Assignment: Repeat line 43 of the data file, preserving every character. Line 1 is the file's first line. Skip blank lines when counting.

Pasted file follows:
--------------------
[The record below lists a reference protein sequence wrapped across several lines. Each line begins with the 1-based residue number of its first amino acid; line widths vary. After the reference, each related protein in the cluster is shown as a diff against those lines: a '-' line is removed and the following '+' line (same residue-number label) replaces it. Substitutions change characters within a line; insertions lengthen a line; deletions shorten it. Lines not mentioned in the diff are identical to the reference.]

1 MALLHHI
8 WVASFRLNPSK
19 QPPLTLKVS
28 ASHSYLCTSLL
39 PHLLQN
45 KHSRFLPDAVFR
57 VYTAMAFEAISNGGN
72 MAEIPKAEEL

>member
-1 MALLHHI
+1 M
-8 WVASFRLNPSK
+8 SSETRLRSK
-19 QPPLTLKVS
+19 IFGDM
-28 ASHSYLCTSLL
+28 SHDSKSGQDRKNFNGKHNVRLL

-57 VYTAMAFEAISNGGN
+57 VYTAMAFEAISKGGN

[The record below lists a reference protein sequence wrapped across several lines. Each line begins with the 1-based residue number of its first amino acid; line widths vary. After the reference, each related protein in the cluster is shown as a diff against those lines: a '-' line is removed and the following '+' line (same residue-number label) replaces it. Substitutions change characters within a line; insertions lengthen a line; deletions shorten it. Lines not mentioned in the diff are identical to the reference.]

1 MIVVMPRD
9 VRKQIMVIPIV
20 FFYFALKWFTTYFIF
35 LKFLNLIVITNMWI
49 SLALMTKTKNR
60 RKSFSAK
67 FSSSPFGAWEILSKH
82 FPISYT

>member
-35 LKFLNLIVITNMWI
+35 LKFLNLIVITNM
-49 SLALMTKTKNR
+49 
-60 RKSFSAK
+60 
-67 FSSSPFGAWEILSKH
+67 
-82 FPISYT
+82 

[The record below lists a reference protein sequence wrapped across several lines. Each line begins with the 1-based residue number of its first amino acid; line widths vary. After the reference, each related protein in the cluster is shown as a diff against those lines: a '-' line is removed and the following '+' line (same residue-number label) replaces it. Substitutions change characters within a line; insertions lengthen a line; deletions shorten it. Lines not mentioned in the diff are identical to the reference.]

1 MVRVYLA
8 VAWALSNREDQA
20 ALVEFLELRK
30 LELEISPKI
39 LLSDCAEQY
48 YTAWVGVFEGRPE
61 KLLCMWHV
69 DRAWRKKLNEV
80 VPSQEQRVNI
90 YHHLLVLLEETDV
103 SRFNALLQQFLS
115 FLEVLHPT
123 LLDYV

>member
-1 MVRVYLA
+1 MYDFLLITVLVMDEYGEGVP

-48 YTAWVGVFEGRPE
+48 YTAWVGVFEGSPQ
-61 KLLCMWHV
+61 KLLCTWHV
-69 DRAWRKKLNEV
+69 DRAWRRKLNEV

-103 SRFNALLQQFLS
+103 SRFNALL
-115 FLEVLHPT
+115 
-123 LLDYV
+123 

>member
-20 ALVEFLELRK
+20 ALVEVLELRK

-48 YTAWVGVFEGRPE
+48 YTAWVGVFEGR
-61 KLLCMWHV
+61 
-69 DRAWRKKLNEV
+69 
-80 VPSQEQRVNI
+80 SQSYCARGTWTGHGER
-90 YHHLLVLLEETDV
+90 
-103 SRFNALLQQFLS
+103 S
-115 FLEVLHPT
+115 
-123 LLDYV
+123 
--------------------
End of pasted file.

8 VAWALSNREDQA